Exemplary damages sought by boy with autism over alleged delay by HSE to assess his needs

Exemplary damages sought by boy with autism over alleged delay by HSE to assess his needs

By Ann O'Loughlin

A High Court challenge where exemplary damages are sought has been brought against the HSE over an alleged "excessive delay" in the completion of an assessment of a four-year-old boy with special needs.

The court heard the ongoing delay in completing the child's assessment, which was first applied for over two years ago, has led to a delay in providing him with the supports and services he needs.

It is claimed that valuable time has been lost during which his needs could have been addressed, and it is feared that if the child does not get the appropriate resources his development could be permanently affected.

The action has been brought on behalf of the boy, who cannot be identified for legal reasons, by his mother.

The child, the court heard, has significant speech and language difficulties emotional issues, and attention and concentration problems, and has displayed many of the symptoms of autism.

Represented in the proceedings by Brendan Hennessy Bl, the High Court heard the child's mother submitted an application to have her son's needs assessed by the HSE in 2016.

Three months later the HSE incorrectly deemed the child not to have a disability and closed his application, counsel said.

After his mother pleaded with the HSE his application was reinstated, however, the child's assessment of need report was not completed until November 2017 some 14 months after it was first sought.

The child was diagnosed as having an autism spectrum disorder.

In February 2018 the boy's mother contacted the HSE's Early Intervention Team and was told it would be six months before her son could take up their services, counsel said.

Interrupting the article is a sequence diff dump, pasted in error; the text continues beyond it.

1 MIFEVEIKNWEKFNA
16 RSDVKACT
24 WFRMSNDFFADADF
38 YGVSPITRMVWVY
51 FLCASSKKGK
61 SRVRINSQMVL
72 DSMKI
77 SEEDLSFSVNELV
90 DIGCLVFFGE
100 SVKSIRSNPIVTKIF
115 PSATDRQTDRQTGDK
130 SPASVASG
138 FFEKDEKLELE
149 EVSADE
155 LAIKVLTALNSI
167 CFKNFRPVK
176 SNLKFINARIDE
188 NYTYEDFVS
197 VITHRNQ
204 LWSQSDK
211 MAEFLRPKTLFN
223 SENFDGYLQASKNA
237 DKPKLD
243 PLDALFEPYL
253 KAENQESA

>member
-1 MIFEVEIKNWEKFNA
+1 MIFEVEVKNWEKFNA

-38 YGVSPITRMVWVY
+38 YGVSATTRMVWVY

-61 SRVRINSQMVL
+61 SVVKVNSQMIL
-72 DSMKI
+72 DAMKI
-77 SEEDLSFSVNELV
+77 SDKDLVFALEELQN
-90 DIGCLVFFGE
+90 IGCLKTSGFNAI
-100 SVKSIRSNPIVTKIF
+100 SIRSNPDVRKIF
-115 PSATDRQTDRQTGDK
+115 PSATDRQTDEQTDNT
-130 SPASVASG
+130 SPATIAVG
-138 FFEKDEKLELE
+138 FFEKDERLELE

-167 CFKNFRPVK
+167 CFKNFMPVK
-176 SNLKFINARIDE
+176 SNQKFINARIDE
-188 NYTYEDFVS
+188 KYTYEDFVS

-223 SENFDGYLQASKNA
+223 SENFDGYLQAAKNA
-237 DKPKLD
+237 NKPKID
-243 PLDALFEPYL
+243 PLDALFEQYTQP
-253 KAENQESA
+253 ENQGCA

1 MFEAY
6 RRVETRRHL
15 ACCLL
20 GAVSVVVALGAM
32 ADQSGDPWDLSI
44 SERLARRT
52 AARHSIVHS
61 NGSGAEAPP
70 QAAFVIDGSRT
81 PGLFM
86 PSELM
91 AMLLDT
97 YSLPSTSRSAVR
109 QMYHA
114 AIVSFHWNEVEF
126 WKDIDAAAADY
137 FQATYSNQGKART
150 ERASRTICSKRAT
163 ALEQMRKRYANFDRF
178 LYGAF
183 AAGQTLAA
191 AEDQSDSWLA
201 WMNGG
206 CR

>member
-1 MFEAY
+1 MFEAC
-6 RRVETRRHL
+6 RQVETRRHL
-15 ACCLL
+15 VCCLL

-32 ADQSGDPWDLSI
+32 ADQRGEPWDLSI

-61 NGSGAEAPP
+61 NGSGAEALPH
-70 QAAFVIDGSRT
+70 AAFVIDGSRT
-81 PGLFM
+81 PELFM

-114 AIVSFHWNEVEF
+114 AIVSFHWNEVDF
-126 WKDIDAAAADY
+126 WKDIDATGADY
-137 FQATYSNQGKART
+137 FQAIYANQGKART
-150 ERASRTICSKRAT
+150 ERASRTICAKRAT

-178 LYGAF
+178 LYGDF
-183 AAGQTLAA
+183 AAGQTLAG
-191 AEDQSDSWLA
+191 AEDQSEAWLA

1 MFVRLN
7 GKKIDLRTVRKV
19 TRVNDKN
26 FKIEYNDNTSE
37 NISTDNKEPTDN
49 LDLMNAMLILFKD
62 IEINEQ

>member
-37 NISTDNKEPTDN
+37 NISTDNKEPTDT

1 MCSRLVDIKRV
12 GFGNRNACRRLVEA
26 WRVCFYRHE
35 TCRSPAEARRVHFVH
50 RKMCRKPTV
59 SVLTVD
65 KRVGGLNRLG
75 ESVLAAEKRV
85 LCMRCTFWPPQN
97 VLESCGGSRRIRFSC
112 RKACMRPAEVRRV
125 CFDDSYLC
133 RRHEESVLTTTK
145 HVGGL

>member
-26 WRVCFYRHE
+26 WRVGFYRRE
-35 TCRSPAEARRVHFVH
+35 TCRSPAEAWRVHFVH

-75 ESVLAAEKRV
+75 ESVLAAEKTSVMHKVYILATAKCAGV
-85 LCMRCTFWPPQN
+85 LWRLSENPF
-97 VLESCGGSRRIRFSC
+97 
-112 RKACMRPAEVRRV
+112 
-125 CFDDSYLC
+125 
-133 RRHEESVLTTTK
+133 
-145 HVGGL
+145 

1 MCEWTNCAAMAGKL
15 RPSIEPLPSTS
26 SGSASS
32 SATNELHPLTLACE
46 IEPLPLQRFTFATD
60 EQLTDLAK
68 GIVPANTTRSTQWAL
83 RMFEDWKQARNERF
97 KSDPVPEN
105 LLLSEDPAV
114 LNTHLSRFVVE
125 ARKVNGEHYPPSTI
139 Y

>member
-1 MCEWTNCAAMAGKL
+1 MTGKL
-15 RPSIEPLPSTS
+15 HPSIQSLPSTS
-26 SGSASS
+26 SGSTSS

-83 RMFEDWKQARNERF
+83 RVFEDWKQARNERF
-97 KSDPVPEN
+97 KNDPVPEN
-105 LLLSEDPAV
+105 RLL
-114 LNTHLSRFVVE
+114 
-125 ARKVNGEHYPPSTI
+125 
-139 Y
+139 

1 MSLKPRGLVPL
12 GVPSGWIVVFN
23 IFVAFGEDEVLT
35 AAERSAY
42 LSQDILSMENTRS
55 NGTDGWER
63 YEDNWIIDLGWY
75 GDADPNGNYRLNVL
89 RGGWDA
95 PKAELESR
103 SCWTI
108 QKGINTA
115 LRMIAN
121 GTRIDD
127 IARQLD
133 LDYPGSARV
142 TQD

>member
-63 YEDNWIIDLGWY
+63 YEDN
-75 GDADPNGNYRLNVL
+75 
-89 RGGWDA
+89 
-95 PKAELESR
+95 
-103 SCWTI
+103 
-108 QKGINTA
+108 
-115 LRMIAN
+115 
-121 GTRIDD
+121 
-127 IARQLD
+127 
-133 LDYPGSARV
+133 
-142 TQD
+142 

Nine months later when the child's mother again contacted the team she was told it would be a further eight months before her son could be seen.

If the child does not receive an appropriate assessment and resources to meet the needs of his disability there is a serious risk his development may be permanently affected, counsel said.

Counsel said the child's mother could have made a formal complaint about the failure to provide her son with the services he needs.

However, she believes that going through the complaints procedure is futile given how long that process would take to complete.

Counsel said it is his client's case that the HSE has been guilty of undue and excessive delay in completing a proper and lawful assessment of need and service statement on the child in accordance with the statutory time frames.

In the action against the HSE, the child seeks damages, including aggravated damages for the breach of duty and the boy's rights, as well as an order compelling the HSE to complete an assessment of his needs.

The ongoing failure to provide these services amounts to a failure to respect the child's rights under Article 8 of the European Convention of Human Rights, it is also claimed.

Permission to bring the action was granted, on an ex-parte basis, by Mr Justice Seamus Noonan. The case will come back before the court next week.

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